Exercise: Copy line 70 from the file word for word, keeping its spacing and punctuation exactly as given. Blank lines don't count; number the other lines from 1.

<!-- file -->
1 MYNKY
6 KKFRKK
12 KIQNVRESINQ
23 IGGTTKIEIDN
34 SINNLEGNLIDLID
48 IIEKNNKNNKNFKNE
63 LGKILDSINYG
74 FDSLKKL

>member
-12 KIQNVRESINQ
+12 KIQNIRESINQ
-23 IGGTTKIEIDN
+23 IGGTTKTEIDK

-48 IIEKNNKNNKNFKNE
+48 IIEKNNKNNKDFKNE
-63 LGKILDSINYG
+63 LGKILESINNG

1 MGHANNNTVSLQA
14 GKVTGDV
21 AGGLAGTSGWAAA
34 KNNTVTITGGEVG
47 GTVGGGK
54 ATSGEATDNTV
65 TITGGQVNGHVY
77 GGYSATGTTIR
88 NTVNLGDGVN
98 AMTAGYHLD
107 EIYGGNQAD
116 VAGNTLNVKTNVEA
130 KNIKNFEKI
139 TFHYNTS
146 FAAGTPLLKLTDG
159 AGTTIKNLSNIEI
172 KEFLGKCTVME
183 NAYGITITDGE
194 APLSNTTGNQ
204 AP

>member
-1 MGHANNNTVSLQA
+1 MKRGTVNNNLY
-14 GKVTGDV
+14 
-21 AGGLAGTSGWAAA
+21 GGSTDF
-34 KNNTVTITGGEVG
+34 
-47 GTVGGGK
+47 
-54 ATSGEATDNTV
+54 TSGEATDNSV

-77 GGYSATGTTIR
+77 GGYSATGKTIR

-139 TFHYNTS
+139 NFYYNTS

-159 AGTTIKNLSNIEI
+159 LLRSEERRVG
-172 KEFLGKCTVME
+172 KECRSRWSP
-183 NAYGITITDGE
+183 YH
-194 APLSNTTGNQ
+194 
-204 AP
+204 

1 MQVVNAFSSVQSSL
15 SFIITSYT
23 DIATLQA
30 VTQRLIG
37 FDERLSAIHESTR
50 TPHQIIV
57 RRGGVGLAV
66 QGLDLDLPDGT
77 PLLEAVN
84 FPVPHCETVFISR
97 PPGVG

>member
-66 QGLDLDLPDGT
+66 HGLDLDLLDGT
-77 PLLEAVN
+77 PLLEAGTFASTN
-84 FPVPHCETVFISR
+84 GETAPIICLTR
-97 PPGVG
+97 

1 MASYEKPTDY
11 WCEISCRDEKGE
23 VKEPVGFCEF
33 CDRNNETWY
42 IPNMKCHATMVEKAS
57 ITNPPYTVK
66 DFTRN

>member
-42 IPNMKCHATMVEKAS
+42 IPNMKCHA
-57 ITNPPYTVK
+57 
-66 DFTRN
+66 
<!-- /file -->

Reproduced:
50 TPHQIIV